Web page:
A Genre Primer
I hear a lot of discussion about book genres and debate on what they mean or where a certain book belongs. With the Whitneys around the corner, I've heard even more discussion on it (why is this book in this category instead of that one?).
So here it is: a primer on some basic literary genres.
This is by far one of the most misunderstood genres. If a story is romantic, it may or may not be a romance. A true romance must fit a specific formula (but, we hope, will find fresh, new ways of doing so): the bulk of the story revolves around the relationship, and by the end of the story, the hero and heroine are together in a committed relationship.
Sometimes it's boiled down to: boy meets girl, boy gets girl, boy loses girl, boy gets girl for good.
But can't you write a story where they don't get together? Sure you can. But then you need a different label. Romeo and Juliet is romantic, but ultimately, it's a tragedy, not a romance.
Another example of a genre that requires a formula is a mystery. If you were to pick up an Agatha Christie book and Miss Marple didn't figure out who done it, you'd feel cheated. And rightly so. A mystery, by definition, requires the murder to be solved.
Many genres add romance to them, so the trick with those is determining whether a story is primarily a romance or a "romantic [fill in the blank]," such as romantic suspense. Or, the flip side: a suspenseful romance.
Young Adult & Middle Grade
These are books targeted at younger people. YA tends to be targeted at older teens, and MG at tweens and early teens.
Note that I said targeted. That means the book is written and marketed with a young age group in mind as the audience. That doesn't necessarily mean that a book with a 16-year-old hero is going to be YA. By character age standards, To Kill a Mockingbird would belong in Middle Grade or younger (Scout's what, 10 or so?), but it's clearly not targeted at fourth graders. Not that there's inappropriate content for young kids, but they're aren't the target audience. Grown-ups are.
Modern examples of books with younger characters that are not YA books include Orson Scott Card's Ender's Game, Ender's Shadow, and his new (Whitney finalist) Pathfinder. All of those have some young lead characters, but the books aren't written to please young readers, and Pathfinder in particular (which I loved) would likely confuse the bejeebers out of them. And Dan Wells' I Am Not a Serial Killer is most definitely not targeted at youth, even though the main character is 16.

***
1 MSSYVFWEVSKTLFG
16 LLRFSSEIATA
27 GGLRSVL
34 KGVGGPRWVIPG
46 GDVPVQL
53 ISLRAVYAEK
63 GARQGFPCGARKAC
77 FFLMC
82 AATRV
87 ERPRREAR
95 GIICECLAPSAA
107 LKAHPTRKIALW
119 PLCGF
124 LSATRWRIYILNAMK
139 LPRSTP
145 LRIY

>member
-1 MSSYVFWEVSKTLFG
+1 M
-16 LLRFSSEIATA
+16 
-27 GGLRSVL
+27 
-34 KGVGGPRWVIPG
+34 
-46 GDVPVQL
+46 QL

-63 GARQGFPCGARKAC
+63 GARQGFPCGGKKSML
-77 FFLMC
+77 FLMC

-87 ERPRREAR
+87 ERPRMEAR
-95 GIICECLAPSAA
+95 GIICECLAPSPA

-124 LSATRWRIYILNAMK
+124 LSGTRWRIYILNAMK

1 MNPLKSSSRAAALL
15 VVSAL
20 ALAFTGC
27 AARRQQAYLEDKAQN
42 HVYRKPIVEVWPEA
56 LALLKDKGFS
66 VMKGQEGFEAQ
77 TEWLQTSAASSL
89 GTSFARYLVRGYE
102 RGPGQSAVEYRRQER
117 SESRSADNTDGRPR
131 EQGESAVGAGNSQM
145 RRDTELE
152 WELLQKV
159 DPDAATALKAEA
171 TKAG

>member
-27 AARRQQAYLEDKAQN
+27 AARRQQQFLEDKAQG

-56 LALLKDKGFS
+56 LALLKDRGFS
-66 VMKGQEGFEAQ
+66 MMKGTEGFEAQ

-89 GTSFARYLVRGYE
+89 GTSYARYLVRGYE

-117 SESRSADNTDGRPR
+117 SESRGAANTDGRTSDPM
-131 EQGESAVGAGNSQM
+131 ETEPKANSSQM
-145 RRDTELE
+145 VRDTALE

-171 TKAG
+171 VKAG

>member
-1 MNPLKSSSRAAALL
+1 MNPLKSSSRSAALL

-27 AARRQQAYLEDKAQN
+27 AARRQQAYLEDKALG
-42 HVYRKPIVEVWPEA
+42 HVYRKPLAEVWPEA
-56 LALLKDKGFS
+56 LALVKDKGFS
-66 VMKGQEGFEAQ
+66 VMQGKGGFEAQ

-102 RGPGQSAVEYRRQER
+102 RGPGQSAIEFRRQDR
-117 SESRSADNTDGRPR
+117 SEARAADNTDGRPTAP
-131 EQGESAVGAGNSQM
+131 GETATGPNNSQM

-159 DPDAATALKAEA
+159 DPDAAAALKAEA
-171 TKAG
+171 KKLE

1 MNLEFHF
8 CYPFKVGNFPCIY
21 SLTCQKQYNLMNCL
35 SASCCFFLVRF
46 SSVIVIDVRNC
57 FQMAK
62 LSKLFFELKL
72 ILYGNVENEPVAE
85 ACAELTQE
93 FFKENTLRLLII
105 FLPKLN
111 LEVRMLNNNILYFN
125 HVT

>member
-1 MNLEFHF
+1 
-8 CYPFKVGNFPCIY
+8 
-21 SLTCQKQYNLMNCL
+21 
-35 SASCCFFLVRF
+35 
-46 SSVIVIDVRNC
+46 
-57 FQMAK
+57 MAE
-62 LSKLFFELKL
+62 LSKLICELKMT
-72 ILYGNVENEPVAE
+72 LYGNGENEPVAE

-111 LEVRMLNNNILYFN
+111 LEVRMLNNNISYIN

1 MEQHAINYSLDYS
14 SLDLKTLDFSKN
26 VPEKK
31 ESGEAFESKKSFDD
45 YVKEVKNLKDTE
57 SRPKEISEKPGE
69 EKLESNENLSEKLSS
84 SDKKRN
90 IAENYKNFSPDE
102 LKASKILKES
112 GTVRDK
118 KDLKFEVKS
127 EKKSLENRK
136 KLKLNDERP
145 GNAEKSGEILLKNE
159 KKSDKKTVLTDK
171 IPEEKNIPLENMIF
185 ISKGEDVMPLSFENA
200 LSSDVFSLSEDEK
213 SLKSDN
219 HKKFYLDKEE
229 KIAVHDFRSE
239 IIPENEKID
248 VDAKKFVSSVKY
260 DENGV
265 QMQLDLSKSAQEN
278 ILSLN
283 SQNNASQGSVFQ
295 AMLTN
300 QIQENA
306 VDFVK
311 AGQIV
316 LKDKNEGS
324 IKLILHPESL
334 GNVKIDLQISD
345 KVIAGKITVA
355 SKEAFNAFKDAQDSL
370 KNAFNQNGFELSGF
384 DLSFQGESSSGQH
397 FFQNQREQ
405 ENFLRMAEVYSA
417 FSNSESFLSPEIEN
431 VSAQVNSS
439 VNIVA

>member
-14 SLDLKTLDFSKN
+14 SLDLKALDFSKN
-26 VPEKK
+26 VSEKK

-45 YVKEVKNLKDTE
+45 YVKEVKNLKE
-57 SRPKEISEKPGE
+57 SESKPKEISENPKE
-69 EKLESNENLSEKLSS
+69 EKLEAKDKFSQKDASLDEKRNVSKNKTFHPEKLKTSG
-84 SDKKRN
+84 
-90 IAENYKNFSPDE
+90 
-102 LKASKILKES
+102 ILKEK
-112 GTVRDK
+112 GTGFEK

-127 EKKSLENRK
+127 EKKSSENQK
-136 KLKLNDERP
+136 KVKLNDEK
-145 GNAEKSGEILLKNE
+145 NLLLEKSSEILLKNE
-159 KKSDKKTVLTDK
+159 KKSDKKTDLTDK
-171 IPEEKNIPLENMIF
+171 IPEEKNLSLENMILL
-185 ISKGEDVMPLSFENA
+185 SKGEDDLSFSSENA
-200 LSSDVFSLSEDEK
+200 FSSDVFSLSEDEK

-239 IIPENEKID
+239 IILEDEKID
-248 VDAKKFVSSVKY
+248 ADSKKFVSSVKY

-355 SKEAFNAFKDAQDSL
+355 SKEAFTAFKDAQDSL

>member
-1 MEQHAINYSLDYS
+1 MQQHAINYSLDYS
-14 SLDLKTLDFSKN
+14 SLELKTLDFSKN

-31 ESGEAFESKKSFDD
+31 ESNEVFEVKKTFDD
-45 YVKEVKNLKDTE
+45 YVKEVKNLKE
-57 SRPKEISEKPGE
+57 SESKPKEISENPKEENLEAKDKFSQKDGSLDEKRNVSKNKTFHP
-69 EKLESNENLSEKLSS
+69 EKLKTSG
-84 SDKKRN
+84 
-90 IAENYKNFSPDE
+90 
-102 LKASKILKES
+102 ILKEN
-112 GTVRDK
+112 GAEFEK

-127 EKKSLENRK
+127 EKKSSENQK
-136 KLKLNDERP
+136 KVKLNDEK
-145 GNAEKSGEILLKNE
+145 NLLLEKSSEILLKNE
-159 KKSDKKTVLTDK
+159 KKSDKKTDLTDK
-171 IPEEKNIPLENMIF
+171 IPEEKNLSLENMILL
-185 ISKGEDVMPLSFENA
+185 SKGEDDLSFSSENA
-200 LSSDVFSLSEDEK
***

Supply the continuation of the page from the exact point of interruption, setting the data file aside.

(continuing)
Another factor: kids tend to enjoy reading about other kids slightly older than they are. So a true YA book won't have a 13-year-old protagonist. More like 15+. Sometimes the difference between YA and Middle Grade is content. Older characters plus "darker" or "heavier" content makes a book lean toward YA (quote marks because those terms are hard to define . . . and they don't necessarily mean "bad stuff") .
Examples: The Fablehaven series is Middle Grade. The Maze Runner series is Young Adult. Dragon Slippers is Middle Grade. My Double Life is Young Adult.
This is a catch-all term that lumps science fiction, fantasy, and others together (paranormal, horror, etc.). If it's not real-world stuff, it's speculative. This year, the Youth Fiction category of the Whitneys was split into General and Speculative. With so many youth books being published, I think that was a great move. (Also because comparing general fiction with speculative is very much like apples and oranges.)
That's the Whitney category, and I could also add thriller. They're all slightly different, but similar enough that they compete together in many awards programs. In mysteries, the question is "who did it?" In a thriller or suspense novel, the reader often knows who did it (or who is going to set off the bomb/kill the victim/whatever) and the story is about the protagonist trying to catch or stop them (and maybe not get killed in the process).
This year, Gregg Luke's Blink of an Eye is a finalist in the General category. His previous books have been in Mystery/Suspense category. Why General this time? I agree with where it's placed (even though it means I'm up against him . . .), because while Blink does have many suspenseful and mysterious elements, at its core, the book is about one man's journey toward healing and the family dynamics he faces along the way rather than the mystery.
This is sort of the Whitney catch-all for books aimed at adults that don't fit another category. It includes Women's Fiction (like Band of Sisters), literary fiction (like Bound on Earth), and more.
Plenty of other genres exist, but these are the ones that seem to get confused the most often. Have more questions? Fire away in the comments.